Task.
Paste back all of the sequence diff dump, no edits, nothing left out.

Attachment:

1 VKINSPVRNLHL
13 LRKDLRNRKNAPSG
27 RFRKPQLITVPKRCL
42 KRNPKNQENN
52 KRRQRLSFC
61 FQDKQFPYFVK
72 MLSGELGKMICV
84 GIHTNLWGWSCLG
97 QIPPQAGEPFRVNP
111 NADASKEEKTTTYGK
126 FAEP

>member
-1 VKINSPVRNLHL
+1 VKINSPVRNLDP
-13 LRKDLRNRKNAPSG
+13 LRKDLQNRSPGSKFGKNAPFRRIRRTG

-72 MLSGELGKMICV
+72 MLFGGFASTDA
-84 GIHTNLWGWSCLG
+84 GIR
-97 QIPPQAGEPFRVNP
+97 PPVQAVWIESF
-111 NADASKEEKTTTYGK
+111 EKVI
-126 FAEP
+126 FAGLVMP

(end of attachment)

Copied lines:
1 VKINSPVRNLHL
13 LRKDLRNRKNAPSG
27 RFRKPQLITVPKRCL
42 KRNPKNQENN
52 KRRQRLSFC
61 FQDKQFPYFVK
72 MLSGELGKMICV
84 GIHTNLWGWSCLG
97 QIPPQAGEPFRVNP
111 NADASKEEKTTTYGK
126 FAEP

>member
-1 VKINSPVRNLHL
+1 VKINSPVRNLDP
-13 LRKDLRNRKNAPSG
+13 LRKDLQNRSPGSKFGKNAPFRRIRRTG

-72 MLSGELGKMICV
+72 MLFGGFASTDA
-84 GIHTNLWGWSCLG
+84 GIR
-97 QIPPQAGEPFRVNP
+97 PPVQAVWIESF
-111 NADASKEEKTTTYGK
+111 EKVI
-126 FAEP
+126 FAGLVMP